DBA, or “doing business as” is the practice of using a fictitious or assumed business name to trade under. They are most commonly used by sole proprietors to conduct business under a different name than their own, but any business may have a DBA, including companies that are already incorporated under a different name. You can advertise, accept payments, set up a business checking account, and create a business phone listing under a DBA without having to use your personal name or create a new business entity. If you plan on doing business under another name, you’ll need the proper legal documentation. Otherwise, you could put yourself at risk of being charged with fraud.
Is it required to file a DBA?
In some states, you don’t need to file a DBA if you’re using your full name or part of your name,
and a description of your services (for example, ‘R. Masterson Photo Studio’). Situations, where you might need or want to file for DBA, include the following:
- More than one person is involved in your business (ex: Thomas and Sons).
- Your business uses just a first name, like Annie’s Diner, as opposed to your full name.
- You have a sole proprietorship and want to use a business name without creating a formal legal entity like a corporation, LLC or partnership. (While it generally wouldn’t protect your personal assets in the same way that forming an LLC might, having a DBA does allow you to open a bank account or get a phone listing under your assumed business name.)
- You’re a single entity, like a corporation or LLC, that needs to operate multiple businesses, but you don’t want to create separate entities for each business. For example, your company runs a chain of coffee, but you want to avoid the time and expense of incorporating each store. By incorporating your company under a more generic name, and creating more specific DBAs for each business, you can control the costs of your expanding business.
How to file a DBA?
Getting a DBA filing is generally an easy procedure. Typically, you will just have to verify that your desired name is available and that it doesn’t resemble a pre-existing business name (to prevent consumer confusion and trademark infringement). A DBA usually requires you to file a form, usually with the county clerk and is subject to some standard fees, which vary by locality. Each state regulates DBA filing and requirements differently, so before you begin the process, make sure to familiarize yourself with local regulations. The form is usually called the Fictitious Business Name Statement, and the fees are usually in the $15 – $30 range. Once the name is registered, it will usually remain valid for five years. Rocket Lawyer can help you today with getting your DBA set up so you don’t have to go through the hassle of state regulations.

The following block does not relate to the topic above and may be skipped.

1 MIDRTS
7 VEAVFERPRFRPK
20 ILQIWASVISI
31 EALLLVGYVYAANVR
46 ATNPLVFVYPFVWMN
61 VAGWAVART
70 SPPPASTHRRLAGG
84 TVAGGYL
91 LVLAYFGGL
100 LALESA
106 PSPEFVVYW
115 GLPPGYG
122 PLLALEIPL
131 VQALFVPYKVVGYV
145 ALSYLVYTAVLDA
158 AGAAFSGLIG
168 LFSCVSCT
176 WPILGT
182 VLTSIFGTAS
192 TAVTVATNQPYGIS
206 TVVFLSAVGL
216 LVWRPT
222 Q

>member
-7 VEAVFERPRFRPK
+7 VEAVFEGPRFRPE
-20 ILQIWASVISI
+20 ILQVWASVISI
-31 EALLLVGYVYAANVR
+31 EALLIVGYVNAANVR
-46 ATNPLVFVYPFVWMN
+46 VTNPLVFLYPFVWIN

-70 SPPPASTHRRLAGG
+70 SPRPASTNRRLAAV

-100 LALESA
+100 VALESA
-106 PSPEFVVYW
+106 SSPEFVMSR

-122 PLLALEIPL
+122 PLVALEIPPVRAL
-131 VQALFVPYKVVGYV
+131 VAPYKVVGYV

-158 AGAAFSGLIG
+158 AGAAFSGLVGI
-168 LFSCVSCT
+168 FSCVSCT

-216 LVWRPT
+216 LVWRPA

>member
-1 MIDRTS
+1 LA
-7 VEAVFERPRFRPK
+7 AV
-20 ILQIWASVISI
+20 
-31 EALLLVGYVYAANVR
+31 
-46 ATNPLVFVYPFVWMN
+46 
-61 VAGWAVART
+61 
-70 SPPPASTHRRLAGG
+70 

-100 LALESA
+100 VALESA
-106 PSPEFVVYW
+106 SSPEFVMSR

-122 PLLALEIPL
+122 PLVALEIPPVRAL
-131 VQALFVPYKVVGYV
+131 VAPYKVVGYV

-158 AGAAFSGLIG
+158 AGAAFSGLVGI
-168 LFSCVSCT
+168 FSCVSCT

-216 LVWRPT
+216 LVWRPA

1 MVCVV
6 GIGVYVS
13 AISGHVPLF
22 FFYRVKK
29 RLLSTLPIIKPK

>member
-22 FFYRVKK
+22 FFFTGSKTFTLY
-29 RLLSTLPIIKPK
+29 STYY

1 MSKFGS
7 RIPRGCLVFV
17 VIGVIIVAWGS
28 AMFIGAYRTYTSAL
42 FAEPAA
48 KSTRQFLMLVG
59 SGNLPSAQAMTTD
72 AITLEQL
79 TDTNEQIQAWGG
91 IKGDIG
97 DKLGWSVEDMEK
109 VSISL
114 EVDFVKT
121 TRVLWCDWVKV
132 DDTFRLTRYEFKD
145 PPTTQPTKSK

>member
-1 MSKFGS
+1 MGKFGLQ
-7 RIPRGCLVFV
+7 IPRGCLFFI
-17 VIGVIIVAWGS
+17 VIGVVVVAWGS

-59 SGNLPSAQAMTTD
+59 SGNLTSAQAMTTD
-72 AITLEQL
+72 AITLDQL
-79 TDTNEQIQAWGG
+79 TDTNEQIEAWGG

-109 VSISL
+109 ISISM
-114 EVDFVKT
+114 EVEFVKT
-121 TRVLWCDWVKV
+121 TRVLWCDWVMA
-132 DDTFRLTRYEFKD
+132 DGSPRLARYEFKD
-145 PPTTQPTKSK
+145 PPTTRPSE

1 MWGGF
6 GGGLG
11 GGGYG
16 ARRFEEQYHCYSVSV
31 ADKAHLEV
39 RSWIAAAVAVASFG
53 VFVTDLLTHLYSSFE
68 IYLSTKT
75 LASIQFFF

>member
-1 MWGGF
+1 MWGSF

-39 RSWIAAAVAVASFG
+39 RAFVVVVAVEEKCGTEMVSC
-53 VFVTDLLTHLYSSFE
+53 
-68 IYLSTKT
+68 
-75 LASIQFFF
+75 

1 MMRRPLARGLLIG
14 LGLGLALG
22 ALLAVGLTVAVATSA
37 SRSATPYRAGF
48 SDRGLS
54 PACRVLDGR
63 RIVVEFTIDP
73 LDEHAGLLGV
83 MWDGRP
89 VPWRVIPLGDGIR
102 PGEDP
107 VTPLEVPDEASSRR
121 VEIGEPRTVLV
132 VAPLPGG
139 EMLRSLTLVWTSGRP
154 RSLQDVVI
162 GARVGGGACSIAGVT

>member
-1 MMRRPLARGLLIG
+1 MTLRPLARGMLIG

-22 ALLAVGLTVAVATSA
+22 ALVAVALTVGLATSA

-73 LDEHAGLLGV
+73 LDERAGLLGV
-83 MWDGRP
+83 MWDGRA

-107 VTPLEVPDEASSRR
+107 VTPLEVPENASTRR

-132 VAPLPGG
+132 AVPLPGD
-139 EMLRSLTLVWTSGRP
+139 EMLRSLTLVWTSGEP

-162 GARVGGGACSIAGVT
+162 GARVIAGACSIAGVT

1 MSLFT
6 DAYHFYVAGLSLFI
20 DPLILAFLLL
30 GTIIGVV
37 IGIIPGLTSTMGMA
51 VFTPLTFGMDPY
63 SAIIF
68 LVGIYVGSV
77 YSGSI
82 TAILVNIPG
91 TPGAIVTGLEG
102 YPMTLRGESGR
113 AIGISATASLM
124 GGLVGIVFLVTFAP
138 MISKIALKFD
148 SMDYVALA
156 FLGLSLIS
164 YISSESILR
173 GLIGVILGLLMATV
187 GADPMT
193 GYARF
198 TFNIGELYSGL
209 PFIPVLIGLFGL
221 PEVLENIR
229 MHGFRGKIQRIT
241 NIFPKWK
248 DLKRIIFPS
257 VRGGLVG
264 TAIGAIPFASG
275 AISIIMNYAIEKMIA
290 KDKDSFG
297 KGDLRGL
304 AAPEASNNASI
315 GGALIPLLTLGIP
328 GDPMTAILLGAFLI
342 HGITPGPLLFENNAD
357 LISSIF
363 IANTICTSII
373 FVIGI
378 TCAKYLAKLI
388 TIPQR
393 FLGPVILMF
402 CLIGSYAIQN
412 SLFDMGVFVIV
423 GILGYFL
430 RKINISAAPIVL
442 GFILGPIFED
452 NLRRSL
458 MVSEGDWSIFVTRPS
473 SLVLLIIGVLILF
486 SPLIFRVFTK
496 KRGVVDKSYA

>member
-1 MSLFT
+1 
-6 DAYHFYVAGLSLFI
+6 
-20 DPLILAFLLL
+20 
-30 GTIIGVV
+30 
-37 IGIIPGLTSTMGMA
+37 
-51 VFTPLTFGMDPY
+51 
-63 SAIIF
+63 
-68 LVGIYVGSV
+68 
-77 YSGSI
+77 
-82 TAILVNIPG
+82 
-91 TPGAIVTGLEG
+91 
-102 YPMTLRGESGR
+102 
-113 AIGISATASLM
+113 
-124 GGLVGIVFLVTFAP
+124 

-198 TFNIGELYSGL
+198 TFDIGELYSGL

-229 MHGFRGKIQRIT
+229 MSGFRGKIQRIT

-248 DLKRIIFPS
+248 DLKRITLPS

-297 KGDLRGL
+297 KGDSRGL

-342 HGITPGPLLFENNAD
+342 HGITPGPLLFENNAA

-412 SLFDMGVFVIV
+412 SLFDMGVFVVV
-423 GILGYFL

Some states may require you to publish a statement in a local newspaper, informing the public of your new business name. Others may require you to use your legal name alongside the DBA. The actual term of the DBA name may also vary from state to state. This is why it is always a good idea to verify the requirements for properly filing a DBA name in your area by asking a lawyer today.
We make it easy to file a DBA, so you can start using your new name. If you want to get started today, give us a call to speak to a specialist at (877) 881-0947 or if you still have questions you can ask a lawyer or check out our Business Formation help center.